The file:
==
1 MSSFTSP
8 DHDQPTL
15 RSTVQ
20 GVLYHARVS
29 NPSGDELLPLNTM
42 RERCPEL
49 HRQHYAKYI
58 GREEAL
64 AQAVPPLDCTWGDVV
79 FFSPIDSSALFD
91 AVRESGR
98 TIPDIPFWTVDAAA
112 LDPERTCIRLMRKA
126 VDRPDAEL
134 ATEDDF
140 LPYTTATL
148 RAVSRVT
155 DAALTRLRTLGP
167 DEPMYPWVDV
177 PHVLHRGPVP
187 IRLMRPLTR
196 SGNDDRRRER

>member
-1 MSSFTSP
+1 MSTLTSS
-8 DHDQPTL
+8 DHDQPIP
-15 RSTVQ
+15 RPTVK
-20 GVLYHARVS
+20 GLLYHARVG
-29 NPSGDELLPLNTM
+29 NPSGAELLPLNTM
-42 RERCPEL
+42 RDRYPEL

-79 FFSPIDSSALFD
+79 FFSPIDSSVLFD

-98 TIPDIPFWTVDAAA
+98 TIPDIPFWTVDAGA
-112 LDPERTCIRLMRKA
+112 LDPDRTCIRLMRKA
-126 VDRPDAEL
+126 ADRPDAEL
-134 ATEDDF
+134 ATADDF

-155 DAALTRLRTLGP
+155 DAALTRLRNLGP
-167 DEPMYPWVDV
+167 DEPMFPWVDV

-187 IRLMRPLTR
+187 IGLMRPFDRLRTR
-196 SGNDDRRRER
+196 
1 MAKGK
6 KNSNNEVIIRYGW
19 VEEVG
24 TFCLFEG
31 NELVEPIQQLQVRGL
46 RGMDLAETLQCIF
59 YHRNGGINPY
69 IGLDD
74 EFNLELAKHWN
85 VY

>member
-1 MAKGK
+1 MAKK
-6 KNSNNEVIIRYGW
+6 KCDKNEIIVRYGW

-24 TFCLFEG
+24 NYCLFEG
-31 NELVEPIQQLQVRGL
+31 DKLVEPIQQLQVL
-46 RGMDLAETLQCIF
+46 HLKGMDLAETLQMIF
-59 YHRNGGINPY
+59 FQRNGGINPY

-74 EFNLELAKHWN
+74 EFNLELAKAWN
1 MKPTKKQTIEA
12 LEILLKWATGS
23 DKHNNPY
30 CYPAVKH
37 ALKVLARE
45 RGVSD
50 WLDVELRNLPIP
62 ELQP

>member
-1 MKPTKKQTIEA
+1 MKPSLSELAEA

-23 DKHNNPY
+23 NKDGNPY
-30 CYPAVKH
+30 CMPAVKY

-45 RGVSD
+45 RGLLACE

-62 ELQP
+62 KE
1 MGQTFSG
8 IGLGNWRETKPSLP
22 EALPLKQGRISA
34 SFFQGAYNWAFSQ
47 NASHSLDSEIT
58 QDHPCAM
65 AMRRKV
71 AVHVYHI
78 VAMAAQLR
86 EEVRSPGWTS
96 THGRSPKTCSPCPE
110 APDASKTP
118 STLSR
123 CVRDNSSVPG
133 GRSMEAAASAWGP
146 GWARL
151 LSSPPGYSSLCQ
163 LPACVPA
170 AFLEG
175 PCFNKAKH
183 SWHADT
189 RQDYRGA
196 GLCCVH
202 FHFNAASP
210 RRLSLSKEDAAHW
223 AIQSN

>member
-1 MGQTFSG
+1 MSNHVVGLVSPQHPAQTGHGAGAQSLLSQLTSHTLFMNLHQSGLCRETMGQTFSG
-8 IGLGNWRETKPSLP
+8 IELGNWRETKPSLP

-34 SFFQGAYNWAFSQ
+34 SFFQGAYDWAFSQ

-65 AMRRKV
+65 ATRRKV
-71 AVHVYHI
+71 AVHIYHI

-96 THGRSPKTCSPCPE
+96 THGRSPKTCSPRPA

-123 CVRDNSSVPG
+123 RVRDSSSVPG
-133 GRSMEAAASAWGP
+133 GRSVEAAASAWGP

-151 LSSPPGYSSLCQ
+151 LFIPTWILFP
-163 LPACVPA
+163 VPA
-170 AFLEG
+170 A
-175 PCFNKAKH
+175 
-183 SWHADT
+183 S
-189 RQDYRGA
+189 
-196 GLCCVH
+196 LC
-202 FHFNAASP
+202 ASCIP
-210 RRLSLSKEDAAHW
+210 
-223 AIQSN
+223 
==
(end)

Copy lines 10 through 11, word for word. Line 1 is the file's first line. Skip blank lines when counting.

79 FFSPIDSSALFD
91 AVRESGR